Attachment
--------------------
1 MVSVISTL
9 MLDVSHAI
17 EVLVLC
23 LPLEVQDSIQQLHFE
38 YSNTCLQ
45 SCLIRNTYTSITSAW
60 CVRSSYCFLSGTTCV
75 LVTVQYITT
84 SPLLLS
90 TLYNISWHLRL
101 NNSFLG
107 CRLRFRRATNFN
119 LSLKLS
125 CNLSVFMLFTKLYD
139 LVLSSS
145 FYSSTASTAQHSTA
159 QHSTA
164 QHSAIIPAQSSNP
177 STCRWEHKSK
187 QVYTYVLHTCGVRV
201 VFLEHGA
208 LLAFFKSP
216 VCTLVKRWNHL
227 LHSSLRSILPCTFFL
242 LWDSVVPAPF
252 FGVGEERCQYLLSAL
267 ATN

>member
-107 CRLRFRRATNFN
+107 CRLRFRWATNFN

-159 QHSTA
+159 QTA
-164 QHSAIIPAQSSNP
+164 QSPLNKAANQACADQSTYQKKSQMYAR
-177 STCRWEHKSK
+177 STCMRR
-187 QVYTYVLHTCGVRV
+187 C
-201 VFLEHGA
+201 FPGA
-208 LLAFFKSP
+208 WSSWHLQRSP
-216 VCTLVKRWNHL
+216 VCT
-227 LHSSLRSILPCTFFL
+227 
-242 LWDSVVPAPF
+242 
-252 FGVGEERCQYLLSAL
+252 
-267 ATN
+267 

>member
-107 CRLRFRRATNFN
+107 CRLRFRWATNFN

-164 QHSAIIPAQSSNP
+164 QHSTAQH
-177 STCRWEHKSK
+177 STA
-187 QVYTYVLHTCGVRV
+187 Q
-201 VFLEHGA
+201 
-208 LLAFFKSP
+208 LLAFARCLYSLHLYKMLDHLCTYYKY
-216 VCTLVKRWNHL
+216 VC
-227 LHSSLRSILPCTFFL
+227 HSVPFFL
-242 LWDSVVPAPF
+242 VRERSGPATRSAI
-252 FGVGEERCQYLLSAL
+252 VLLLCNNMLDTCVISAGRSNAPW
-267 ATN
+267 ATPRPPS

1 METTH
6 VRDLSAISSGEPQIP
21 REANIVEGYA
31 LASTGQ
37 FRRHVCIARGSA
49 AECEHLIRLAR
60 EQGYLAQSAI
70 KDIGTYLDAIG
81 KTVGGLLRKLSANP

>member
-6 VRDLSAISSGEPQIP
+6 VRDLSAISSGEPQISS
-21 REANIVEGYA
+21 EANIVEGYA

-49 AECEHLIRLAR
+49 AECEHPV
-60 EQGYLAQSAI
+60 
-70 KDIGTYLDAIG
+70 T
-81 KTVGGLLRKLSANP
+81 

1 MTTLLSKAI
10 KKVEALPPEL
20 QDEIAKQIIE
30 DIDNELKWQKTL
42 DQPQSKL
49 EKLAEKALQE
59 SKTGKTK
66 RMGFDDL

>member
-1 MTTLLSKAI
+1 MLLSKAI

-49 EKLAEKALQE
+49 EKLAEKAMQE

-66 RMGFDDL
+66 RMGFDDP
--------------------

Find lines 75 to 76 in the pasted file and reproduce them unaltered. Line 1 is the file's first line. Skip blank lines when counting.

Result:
+267 ATPRPPS

1 METTH